MPs Asked to Prioritize Rights of People with Albinism

By  Joanita Mbabazi

Persons with albinism suffer discrimination and at times become victims  of witchcraft sacrifice hence infringing on their inherent rights.

According to Isaac Maigua Mwaura, a member of the Kenyan Senate, who is also the National Coordinator Albinism Society of Kenya, many persons with albinism have been killed for ritual purposes under the belief that their body parts can bring good fortune or cure diseases.

“The attacks take the form of murder, mutilation, rape and even to an extent of exhuming their bodies for those who pass on and their body parts are sold off,”says Maigua.

Maigua says cases of persons with albinism that have been reported to have lost lives due to sacrifice ritulas  include 178 in Tanzania, 38 in Burundi, 13 in Kenya and 8 in Uganda.

Senator Maigua is part of the delegation of persons with albinism from Western, Eastern and Southern Africa who is encouraging continental legislatures to take up issues of albinism to their national parliaments.

They were briefing Pan African Parliament MPs on the Committee of Justice and Human Rights and the Committee on Rules, Privileges and Discipline on which some of the legislators from which the East African Region sit.

Overstone Kondowe, the President of the Association of Albinism in Malawi, said that in Southern Africa countries, many attacks and murders target women and children with Malawi having the highest number of reported attacks at 136, followed by Mozambique (45), Swaziland (11) and South Africa (08).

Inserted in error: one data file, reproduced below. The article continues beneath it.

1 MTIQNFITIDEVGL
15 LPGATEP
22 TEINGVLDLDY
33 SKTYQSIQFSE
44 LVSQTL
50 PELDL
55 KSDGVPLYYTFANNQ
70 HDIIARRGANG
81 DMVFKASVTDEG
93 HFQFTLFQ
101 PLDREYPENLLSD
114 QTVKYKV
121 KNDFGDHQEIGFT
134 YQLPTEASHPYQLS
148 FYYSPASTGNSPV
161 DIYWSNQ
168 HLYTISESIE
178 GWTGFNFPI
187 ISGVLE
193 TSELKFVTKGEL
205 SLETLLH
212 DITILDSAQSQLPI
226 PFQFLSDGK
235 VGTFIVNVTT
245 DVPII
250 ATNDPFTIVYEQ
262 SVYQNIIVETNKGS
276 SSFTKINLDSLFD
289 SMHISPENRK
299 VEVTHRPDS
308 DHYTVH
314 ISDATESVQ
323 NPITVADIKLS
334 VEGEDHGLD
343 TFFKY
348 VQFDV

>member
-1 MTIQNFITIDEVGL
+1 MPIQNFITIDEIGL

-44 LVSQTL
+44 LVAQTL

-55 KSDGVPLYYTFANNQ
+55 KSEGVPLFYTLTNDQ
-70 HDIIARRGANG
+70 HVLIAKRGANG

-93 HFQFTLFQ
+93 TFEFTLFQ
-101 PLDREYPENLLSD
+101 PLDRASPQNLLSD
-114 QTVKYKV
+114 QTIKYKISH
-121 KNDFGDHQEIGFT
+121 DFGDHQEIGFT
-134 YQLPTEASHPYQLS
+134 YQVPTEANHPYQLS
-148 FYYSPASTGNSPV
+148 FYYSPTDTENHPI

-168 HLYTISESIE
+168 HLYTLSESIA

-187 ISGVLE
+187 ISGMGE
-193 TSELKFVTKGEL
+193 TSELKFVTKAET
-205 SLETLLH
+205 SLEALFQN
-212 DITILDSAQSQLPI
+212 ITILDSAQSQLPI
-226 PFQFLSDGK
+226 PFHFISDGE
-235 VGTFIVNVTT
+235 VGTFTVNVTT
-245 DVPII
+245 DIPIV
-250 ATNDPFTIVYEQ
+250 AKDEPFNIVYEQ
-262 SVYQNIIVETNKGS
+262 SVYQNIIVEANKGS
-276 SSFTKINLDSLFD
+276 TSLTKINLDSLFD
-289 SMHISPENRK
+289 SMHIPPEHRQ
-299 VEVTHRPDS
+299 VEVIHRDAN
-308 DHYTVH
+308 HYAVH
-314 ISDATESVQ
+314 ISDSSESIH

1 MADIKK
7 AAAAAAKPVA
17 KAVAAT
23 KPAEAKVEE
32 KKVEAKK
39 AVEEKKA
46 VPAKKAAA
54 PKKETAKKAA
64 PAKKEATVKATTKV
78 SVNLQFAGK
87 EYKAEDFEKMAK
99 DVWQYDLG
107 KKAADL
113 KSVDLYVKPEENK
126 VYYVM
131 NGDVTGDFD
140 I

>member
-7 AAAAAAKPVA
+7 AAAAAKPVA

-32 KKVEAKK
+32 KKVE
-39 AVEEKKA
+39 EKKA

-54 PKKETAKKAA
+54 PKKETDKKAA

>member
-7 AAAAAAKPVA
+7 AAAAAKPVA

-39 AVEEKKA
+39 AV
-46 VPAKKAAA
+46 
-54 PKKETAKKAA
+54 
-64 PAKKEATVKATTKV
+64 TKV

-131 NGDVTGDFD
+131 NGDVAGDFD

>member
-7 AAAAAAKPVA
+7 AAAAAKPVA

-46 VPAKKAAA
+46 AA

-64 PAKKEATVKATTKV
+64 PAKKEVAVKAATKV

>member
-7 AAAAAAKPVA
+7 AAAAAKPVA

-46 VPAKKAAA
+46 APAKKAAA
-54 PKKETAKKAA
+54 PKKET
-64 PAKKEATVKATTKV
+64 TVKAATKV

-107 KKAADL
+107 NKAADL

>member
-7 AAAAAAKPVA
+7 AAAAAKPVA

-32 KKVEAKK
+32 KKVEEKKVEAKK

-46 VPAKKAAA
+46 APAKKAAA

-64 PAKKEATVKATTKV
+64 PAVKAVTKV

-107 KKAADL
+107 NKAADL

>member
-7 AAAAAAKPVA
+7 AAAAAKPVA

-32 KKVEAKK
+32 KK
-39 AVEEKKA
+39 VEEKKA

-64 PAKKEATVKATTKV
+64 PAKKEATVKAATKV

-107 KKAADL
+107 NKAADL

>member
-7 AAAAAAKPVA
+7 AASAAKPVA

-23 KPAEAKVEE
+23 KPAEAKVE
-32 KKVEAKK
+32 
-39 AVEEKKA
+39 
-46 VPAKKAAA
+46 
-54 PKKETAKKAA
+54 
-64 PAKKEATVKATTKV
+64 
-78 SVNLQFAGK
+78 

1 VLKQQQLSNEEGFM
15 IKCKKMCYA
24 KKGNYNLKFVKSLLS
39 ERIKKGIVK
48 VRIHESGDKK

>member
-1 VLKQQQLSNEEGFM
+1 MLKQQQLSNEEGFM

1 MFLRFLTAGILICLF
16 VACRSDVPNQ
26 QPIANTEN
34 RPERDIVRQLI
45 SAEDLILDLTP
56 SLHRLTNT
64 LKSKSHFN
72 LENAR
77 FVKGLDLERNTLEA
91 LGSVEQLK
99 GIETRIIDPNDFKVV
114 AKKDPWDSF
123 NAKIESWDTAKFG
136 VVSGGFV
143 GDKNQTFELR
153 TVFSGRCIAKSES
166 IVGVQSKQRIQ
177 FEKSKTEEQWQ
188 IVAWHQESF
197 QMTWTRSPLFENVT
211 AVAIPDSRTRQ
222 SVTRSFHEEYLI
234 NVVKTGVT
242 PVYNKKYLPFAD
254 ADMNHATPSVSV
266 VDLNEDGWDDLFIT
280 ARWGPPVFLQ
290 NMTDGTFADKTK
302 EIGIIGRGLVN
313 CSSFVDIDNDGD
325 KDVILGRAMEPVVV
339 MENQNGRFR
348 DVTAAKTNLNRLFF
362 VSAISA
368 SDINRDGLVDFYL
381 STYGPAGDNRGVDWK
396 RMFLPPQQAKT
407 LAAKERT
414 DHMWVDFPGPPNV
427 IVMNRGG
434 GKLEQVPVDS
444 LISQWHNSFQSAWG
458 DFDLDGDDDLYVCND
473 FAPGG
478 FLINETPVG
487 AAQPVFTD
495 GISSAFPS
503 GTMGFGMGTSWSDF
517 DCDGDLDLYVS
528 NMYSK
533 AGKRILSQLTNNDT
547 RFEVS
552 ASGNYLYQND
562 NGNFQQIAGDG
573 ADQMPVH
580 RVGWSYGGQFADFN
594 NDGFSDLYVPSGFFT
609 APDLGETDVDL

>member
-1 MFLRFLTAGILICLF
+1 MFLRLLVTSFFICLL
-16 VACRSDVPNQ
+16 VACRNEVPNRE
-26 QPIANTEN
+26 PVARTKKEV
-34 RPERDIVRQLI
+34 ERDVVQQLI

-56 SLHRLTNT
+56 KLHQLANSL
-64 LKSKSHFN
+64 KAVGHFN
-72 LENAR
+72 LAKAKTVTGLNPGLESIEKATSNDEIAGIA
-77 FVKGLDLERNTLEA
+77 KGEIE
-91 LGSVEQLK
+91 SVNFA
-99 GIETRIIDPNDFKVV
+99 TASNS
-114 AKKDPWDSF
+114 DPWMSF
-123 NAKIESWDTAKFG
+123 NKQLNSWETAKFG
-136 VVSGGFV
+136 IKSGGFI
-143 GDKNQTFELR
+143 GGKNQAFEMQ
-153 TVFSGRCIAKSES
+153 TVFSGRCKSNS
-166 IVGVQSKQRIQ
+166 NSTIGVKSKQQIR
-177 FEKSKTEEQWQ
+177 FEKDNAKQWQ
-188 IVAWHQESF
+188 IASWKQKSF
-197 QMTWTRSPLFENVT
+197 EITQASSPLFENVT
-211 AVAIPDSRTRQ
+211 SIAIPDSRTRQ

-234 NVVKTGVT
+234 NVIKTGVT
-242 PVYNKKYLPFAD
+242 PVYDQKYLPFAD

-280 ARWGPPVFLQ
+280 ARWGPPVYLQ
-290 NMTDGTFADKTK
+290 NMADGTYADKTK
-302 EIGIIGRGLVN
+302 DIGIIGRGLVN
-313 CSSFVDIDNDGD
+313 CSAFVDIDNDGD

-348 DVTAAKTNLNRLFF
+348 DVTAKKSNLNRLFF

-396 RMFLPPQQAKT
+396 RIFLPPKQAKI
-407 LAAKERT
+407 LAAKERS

MPs some of whom come from countries where persons with albinism are persecuted desired for an improved way of life for persons  with albinism.

Hon. Babirye Veronica Kadogo Buyende Woman MP (Uganda) where many persons with albinism in Uganda are found,says she has undertaken attempts to have persons with albinism get funding from government to help some of them who are too needy but all in vain.

“Persons with albinism are not recognised as persons with disabilities  in most cases yet they are, explaining why government has no programme to address their needs,”says Kadogo .

Honourable  Kadogo adds on that she addressed the concerns of persons with albinism in parliament during discussions on the budget with a view of government allocating funding and removing taxes on products used by persons with albinism but this has always remained on paper.

“We need a law to protect these people as well , taxes on cosmetics for persons with albinism  should be scrapped off and a special budget to cater for the needs of  persons with albinism,” says honorable Kadogo.

Honorable Janet Kabila (DRC) advised that it is mportant to also to know the root causes of the attacks on persons with albinism.

She says the population  in Africa  needs to be sensitized about the rights of persons with albinism and this should start with parliamentarians in their constituencies where there are families that have people with albinism.

She says root causes of the attacks sometimes is poverty and the beliefs that show ignorance about albinism but this doesn’t guarantee these wicked people to see persons with albinism as a source of wealth.

At regional level, the continental parliament was asked to develop a guiding document, policy or model law to address the problem,  for national parliaments they have to amend the trafficking in persons law to include provisions on persons with albinism.

Governments have been asked to commission the urgent registration of persons with albinism and domesticate the Regional Action Plan on Albinism in Africa.

East African legislators were also implored to set aside a budget to address the education and health related rights of people with albinism and consider appointing persons with albinism deliberately into senior positions in both public and private sector to promote their visibility.







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